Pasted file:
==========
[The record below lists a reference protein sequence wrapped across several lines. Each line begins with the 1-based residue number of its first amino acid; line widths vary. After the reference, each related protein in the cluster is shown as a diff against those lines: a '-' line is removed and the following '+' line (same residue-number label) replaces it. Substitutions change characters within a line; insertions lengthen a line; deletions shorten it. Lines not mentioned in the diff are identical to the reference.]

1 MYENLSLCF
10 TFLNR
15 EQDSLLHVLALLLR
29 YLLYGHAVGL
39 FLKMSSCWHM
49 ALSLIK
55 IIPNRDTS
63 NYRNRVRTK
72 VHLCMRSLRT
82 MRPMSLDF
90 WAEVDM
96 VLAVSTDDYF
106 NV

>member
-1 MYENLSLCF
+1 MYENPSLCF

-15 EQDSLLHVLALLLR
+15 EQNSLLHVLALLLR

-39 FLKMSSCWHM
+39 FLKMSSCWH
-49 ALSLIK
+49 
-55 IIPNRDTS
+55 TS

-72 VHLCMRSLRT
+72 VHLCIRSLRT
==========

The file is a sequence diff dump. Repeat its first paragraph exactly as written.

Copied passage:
[The record below lists a reference protein sequence wrapped across several lines. Each line begins with the 1-based residue number of its first amino acid; line widths vary. After the reference, each related protein in the cluster is shown as a diff against those lines: a '-' line is removed and the following '+' line (same residue-number label) replaces it. Substitutions change characters within a line; insertions lengthen a line; deletions shorten it. Lines not mentioned in the diff are identical to the reference.]